cover image IN HIS ARMS


Camille Laurens, , trans. from the French by Ian Monk. . Random, $22.95 (245pp) ISBN 978-0-375-50652-9

Laurens's seventh novel was her breakout book: a bestseller in her native France and winner of the Prix Femina, it is also her first to be translated into English. But it will have a hard time finding its footing here. The story follows a novelist and librarian named Camille (who is also working on a novel about a woman named Camille) through therapy, and thus through the stories of her life—specifically, her loves. From her unhappy father and fond grandfather, to her schoolgirl romances and her husband, "a blend of gentleman thief and athletic boatman," to the man she's just fallen for at first sight, whom she ends up engaging as her therapist, "all my life," Camille says, "I have only been interested in men." Her troubles, among them that her parents' union and her own are marked by infidelities and that she has fallen into a consuming love just as her marriage is coming apart, seem very French, as does her solution: upsetting the rules by "seducing a man, but not by the normal approach of concealing everything from him.... But instead by telling him everything." In other words, she seduces her therapist. The sultry prose of this story-within-a-story is broken into chapters ranging from one paragraph to several pages and shifting forward and back in time and point of view (there's Camille the narrator's first-person story, and Camille the character's third-person tale); there's an homage to Barthes and a flash of Lacan. Laurens's novel is a meditation on passion and the self, but it is a self-conscious and humorless one. Agent, Lucinda Karter. (Apr.)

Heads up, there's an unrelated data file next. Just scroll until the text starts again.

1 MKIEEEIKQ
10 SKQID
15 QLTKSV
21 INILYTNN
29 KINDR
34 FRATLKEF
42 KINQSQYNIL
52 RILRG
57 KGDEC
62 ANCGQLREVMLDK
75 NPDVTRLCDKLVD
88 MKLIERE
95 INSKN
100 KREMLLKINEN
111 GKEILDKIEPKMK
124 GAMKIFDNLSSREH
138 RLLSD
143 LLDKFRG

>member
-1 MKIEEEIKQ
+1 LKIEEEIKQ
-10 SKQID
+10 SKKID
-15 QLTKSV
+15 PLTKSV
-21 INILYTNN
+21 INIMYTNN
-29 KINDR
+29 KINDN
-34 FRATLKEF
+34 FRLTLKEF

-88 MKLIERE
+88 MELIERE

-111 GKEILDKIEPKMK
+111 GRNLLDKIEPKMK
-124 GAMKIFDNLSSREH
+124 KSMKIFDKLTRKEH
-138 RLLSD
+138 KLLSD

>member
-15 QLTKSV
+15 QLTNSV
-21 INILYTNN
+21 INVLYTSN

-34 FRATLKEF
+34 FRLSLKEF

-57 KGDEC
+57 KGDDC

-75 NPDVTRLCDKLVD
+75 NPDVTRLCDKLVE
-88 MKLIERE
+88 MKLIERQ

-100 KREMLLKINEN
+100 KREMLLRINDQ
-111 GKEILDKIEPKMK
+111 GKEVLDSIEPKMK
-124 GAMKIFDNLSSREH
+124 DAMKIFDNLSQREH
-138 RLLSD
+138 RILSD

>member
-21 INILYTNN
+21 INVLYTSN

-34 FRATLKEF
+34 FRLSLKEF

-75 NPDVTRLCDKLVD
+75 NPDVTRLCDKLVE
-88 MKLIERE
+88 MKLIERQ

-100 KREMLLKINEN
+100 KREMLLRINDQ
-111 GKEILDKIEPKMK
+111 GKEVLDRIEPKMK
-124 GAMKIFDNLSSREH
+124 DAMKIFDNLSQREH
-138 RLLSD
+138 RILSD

Correction: The agent for Dumping Billy , by Olivia Goldsmith (Forecasts, March 29), is Nicholas Ellison.